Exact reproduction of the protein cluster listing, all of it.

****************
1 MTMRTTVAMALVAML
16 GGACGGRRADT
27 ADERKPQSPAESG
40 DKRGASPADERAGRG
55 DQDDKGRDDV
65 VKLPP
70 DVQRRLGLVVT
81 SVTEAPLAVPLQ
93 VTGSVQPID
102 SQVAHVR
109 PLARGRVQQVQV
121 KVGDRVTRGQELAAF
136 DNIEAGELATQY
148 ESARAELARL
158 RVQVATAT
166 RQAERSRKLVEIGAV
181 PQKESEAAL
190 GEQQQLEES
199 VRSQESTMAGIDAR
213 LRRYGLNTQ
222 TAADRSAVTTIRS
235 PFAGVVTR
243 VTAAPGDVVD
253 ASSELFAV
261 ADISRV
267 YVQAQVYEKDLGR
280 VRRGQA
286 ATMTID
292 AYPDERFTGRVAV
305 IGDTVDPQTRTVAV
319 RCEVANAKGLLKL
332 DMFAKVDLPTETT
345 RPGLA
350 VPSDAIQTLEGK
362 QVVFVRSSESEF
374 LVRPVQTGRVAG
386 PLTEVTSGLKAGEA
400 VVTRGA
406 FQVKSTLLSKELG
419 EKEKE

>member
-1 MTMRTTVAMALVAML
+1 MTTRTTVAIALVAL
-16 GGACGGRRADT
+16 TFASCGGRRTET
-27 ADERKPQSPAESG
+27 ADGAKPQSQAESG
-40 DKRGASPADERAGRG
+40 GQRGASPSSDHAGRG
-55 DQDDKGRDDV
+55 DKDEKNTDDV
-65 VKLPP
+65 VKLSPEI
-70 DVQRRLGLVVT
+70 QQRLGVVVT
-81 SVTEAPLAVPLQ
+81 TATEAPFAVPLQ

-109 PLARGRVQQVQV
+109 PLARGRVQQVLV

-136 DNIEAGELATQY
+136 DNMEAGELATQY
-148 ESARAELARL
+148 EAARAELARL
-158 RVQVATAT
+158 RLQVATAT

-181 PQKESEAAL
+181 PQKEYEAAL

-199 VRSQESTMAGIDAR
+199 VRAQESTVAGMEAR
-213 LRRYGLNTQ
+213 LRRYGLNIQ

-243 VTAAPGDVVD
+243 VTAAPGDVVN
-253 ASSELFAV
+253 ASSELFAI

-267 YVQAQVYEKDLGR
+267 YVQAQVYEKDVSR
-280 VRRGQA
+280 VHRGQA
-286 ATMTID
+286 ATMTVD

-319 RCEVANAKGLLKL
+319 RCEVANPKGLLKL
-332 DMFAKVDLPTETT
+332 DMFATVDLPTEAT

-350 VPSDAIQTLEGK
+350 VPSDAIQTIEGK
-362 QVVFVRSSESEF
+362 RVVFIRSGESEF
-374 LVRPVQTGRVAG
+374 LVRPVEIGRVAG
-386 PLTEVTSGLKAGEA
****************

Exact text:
1 MTMRTTVAMALVAML
16 GGACGGRRADT
27 ADERKPQSPAESG
40 DKRGASPADERAGRG
55 DQDDKGRDDV
65 VKLPP
70 DVQRRLGLVVT
81 SVTEAPLAVPLQ
93 VTGSVQPID
102 SQVAHVR
109 PLARGRVQQVQV
121 KVGDRVTRGQELAAF
136 DNIEAGELATQY
148 ESARAELARL
158 RVQVATAT
166 RQAERSRKLVEIGAV
181 PQKESEAAL
190 GEQQQLEES
199 VRSQESTMAGIDAR
213 LRRYGLNTQ
222 TAADRSAVTTIRS
235 PFAGVVTR
243 VTAAPGDVVD
253 ASSELFAV
261 ADISRV
267 YVQAQVYEKDLGR
280 VRRGQA
286 ATMTID
292 AYPDERFTGRVAV
305 IGDTVDPQTRTVAV
319 RCEVANAKGLLKL
332 DMFAKVDLPTETT
345 RPGLA
350 VPSDAIQTLEGK
362 QVVFVRSSESEF
374 LVRPVQTGRVAG
386 PLTEVTSGLKAGEA
400 VVTRGA
406 FQVKSTLLSKELG
419 EKEKE

>member
-1 MTMRTTVAMALVAML
+1 MTTRTTVAIALVAL
-16 GGACGGRRADT
+16 TFASCGGRRTET
-27 ADERKPQSPAESG
+27 ADGAKPQSQAESG
-40 DKRGASPADERAGRG
+40 GQRGASPSSDHAGRG
-55 DQDDKGRDDV
+55 DKDEKNTDDV
-65 VKLPP
+65 VKLSPEI
-70 DVQRRLGLVVT
+70 QQRLGVVVT
-81 SVTEAPLAVPLQ
+81 TATEAPFAVPLQ

-109 PLARGRVQQVQV
+109 PLARGRVQQVLV

-136 DNIEAGELATQY
+136 DNMEAGELATQY
-148 ESARAELARL
+148 EAARAELARL
-158 RVQVATAT
+158 RLQVATAT

-181 PQKESEAAL
+181 PQKEYEAAL

-199 VRSQESTMAGIDAR
+199 VRAQESTVAGMEAR
-213 LRRYGLNTQ
+213 LRRYGLNIQ

-243 VTAAPGDVVD
+243 VTAAPGDVVN
-253 ASSELFAV
+253 ASSELFAI

-267 YVQAQVYEKDLGR
+267 YVQAQVYEKDVSR
-280 VRRGQA
+280 VHRGQA
-286 ATMTID
+286 ATMTVD

-319 RCEVANAKGLLKL
+319 RCEVANPKGLLKL
-332 DMFAKVDLPTETT
+332 DMFATVDLPTEAT

-350 VPSDAIQTLEGK
+350 VPSDAIQTIEGK
-362 QVVFVRSSESEF
+362 RVVFIRSGESEF
-374 LVRPVQTGRVAG
+374 LVRPVEIGRVAG
-386 PLTEVTSGLKAGEA